Right from the outset, Kabeiroi said it was different. Since 2000, Punchdrunk’s epic immersive projects have come to define the genre.
Its last, adult, London show, The Drowned Man (2014), set in 1960s’ Hollywood, was also its largest to date.
Spanning four floors of a disused Paddington postal building, audience members wandered through opulent scenery, choosing which characters to follow at any given time; the idea being that everyone created their own narrative.
While Punchdrunk’s cult following has grown over time, critics have sometimes accused the group of moving beyond innovation into its own formulaic conventions.
It was perhaps unsurprising, therefore, that Kabeiroi ditched the signature audience masks and set out to wrong-foot everyone from the start.
Punchdrunk director, Felix Barrett once said: “If audiences get used to the rules, change them.” They did this from the outset by only releasing 432 pairs of tickets by ballot.
This was exclusively a “two-person experience”; no more, no less and, indeed Kabeiroi, running until November 5, is sold out.
Pregnant women, “individuals who are claustrophobic or have a nervous disposition” and people who can’t follow instructions in English were also warned to stay away.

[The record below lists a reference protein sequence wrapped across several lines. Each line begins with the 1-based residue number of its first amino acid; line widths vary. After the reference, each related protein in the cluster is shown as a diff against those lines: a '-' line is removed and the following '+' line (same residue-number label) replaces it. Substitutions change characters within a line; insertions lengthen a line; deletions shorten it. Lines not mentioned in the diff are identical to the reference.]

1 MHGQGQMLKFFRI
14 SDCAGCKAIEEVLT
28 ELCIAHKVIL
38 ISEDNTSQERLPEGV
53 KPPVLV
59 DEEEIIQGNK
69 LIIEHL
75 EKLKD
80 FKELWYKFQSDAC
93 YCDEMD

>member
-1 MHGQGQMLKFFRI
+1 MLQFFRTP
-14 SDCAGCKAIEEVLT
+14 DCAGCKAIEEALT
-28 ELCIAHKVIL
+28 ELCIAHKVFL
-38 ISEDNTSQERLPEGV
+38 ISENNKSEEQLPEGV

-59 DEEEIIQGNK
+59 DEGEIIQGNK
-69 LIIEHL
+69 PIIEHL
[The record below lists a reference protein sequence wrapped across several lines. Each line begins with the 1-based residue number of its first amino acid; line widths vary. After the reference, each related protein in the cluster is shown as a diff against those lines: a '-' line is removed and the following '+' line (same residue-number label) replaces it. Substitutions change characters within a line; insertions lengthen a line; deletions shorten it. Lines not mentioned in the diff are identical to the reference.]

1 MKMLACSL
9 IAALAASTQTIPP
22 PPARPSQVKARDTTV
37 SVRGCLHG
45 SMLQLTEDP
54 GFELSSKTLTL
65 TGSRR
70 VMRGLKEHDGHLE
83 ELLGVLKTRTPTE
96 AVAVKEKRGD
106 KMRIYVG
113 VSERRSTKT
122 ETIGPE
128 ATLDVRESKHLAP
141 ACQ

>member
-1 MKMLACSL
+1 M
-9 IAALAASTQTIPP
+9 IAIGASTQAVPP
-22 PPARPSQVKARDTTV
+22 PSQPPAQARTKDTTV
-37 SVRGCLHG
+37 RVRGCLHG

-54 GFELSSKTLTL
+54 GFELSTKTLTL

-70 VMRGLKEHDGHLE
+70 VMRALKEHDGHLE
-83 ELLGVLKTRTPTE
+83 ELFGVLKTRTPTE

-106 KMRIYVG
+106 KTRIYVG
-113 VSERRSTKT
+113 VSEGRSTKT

While past Punchdrunk productions were purely about characters, Kabeiroi shifts the focus back onto you.
Based extremely loosely on Aeschylus’s lost tragedy about an Ancient Greek cult, the production’s central theme, reinforced throughout, lies in the simple idea of challenging yourself by diving into the eye of the storm.
After The Drowned Man’s pomp and glitz, Kabeiroi begins with extended six-hour walking tour, taking in some of London’s most forgettable locations along the way.
As characters merge seamlessly with the real world, their sporadic appearances force you to do a double-take at everything around you.
Oblivious passers-by sometimes appeared odd and threatening, and I had the near-constant the feeling that we were being watched – which probably we were.
At the same time, the hours walking round London following instructions meant sometimes it felt tedious, tiring and cold.
My partner and I regularly discussed the feeling that we were “doing it wrong”. It was in some ways these ordinary feelings which made everything seem more real.
The entire production left me wondering how far directors will go in the future, to make people really feel.
Mounting confusion, tiredness, fear, alarm and euphoria acting in turn, and then side by side, made for a visceral, three-dimensional experience.
The demands upon audiences, in some ways left me wondering what a show like this actually hopes to achieve, and why we will keep coming back (which we will). Is this warped Western self-indulgence, or does it go back to the Ancient Greek idea of catharsis?
Kabeiroi was imperfect; there were occasional glitches (to be expected perhaps for such an ambitious project) and on occasion there was a sense that even the production was unsure what it was.
At the same time, this uncertainty and imperfection played into its power. The show finally did what Punchdrunk has always done in the past – challenged its audience to experience drama at a totally different level.
Ambitious, imperfect and innovative, Punchdrunk's immersive Kabeiroi challenges its audiences and dares to be different.